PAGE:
These short stories from a master storyteller of horror “can chill the spine so effectively that the reader should keep paramedics on standby, “ says author Dean Koontz. It all begins when a young boy is held captive in an old tenement, and from there 13 nightmares unfold.
Including 16 stories never before assembled, Black Butterflies follows on the heels of the author’s notorious collection, New Noir.
Ramsey Campbell is perhaps the world’s most decorated author of horror fiction. He has won four World Fantasy Awards, ten British Fantasy Awards, three Bram Stoker Awards, and the Horror Writers’ Association’s Lifetime Achievement Award.
Three decades into his career, Campbell paused to review his body of short fiction and selected the stories that were, to his mind, the very best of his works. Alone With the Horrors collects nearly forty tales from the first thirty years of Campbell’s writing. Included here are “In the Bag,” which won the British Fantasy Award, and two World Fantasy Award-winning stories, “The Chimney” and the classic “Mackintosh Willy.”
Campbell crowns the book with a length preface which traces his early publication history, discusses his youthful correspondence with August Derleth, illuminates the influence of H.P. Lovecraft on his early work, and gives an account of the creation…[more]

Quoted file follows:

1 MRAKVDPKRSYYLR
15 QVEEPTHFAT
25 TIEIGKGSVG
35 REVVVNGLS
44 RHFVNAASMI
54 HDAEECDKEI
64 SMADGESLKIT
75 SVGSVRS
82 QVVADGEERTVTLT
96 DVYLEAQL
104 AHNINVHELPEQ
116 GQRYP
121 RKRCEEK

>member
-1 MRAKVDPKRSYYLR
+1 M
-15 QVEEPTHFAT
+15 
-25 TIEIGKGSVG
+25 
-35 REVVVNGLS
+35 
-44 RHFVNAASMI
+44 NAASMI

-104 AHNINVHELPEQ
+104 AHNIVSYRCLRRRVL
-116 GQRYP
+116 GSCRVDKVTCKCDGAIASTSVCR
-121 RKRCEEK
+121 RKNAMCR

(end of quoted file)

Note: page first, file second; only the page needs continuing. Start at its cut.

Richard Matheson: Collected Stories is the gathering together of 86 Richard Matheson short stories, beginning with “Born of Man and Woman” from 1950 and ending with “Duel” from 1971. The stories were arranged by Matheson himself roughly in chronological order of original publication. There are also several tributes to Richard Matheson throughout the volumes from admirers such as Stephen King, Ray Bradbury, Robert Bloch, William F. Nolan, and others. Finally, Matheson wrote a deeply revealing Introduction for the collection. As Matheson himself states in this Introduction, “A twenty-year period of creativity reduced to the psychological background of my output of fantasy and science-fiction stories. If this were a thesis, that would be my premise”.
Magic for Beginners is the highly anticipated second collection of stories from Kelly Link, author of the cult favorite Stranger Things Happen. Here she unfurls an engaging, funny and magical selection of stories with riffs on marriage, cannons, convenience stores, superheros, zombies, and apocalyptic poker parties. Many stories have never before been published; others have previously been published in McSweeney’s Mammoth Treasury of Thrilling Tales, Conjunctions, and The Dark, but are collected here for the first time.
This brand new collection of fiction from the author who has been called “Australia’s finest writer of horror” by Locus magazine and “Australia’s premier writer of dark fantasy” by All Hallows and “one of the best prose stylists in science fiction and fantasy” by The Year’s Best Fantasy 4.
It’s dark in here…
Not just with the absence of light, but with things made for the dark, things that work best when the wind is in the trees and the sun has gone from the sky.
There’s a carnival, of course—and such a one!—and a six-sided mirror room on a rainy evening. There’s a model of a ship made from bone, a hotel room with the hint of a clown’s face on the wall, a gun that grows its own bullets (you know they…[more]